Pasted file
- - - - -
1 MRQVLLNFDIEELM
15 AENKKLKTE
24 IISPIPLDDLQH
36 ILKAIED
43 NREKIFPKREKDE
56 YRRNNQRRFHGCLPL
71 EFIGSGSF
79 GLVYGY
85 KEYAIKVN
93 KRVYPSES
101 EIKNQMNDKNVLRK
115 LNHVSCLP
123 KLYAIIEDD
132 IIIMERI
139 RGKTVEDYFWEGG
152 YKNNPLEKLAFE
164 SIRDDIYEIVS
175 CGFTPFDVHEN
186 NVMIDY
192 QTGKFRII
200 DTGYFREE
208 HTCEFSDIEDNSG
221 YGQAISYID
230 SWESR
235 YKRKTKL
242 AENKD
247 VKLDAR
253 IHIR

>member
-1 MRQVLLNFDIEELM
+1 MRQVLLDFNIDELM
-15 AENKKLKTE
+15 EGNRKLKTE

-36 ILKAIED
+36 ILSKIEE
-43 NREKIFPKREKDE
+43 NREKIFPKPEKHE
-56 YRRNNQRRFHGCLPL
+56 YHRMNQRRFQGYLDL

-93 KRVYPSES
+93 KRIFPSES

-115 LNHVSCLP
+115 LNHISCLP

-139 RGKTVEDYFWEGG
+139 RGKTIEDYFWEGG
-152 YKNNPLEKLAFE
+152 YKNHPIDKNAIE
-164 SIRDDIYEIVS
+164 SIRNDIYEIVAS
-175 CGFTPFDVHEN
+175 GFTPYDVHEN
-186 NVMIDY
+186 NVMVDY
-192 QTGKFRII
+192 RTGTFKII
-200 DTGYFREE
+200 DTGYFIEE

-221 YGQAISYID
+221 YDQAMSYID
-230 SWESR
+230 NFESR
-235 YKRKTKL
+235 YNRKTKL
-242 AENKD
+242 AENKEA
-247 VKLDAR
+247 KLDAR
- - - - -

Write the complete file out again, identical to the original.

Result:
1 MRQVLLNFDIEELM
15 AENKKLKTE
24 IISPIPLDDLQH
36 ILKAIED
43 NREKIFPKREKDE
56 YRRNNQRRFHGCLPL
71 EFIGSGSF
79 GLVYGY
85 KEYAIKVN
93 KRVYPSES
101 EIKNQMNDKNVLRK
115 LNHVSCLP
123 KLYAIIEDD
132 IIIMERI
139 RGKTVEDYFWEGG
152 YKNNPLEKLAFE
164 SIRDDIYEIVS
175 CGFTPFDVHEN
186 NVMIDY
192 QTGKFRII
200 DTGYFREE
208 HTCEFSDIEDNSG
221 YGQAISYID
230 SWESR
235 YKRKTKL
242 AENKD
247 VKLDAR
253 IHIR

>member
-1 MRQVLLNFDIEELM
+1 MRQVLLDFNIDELM
-15 AENKKLKTE
+15 EGNRKLKTE

-36 ILKAIED
+36 ILSKIEE
-43 NREKIFPKREKDE
+43 NREKIFPKPEKHE
-56 YRRNNQRRFHGCLPL
+56 YHRMNQRRFQGYLDL

-93 KRVYPSES
+93 KRIFPSES

-115 LNHVSCLP
+115 LNHISCLP

-139 RGKTVEDYFWEGG
+139 RGKTIEDYFWEGG
-152 YKNNPLEKLAFE
+152 YKNHPIDKNAIE
-164 SIRDDIYEIVS
+164 SIRNDIYEIVAS
-175 CGFTPFDVHEN
+175 GFTPYDVHEN
-186 NVMIDY
+186 NVMVDY
-192 QTGKFRII
+192 RTGTFKII
-200 DTGYFREE
+200 DTGYFIEE

-221 YGQAISYID
+221 YDQAMSYID
-230 SWESR
+230 NFESR
-235 YKRKTKL
+235 YNRKTKL
-242 AENKD
+242 AENKEA
-247 VKLDAR
+247 KLDAR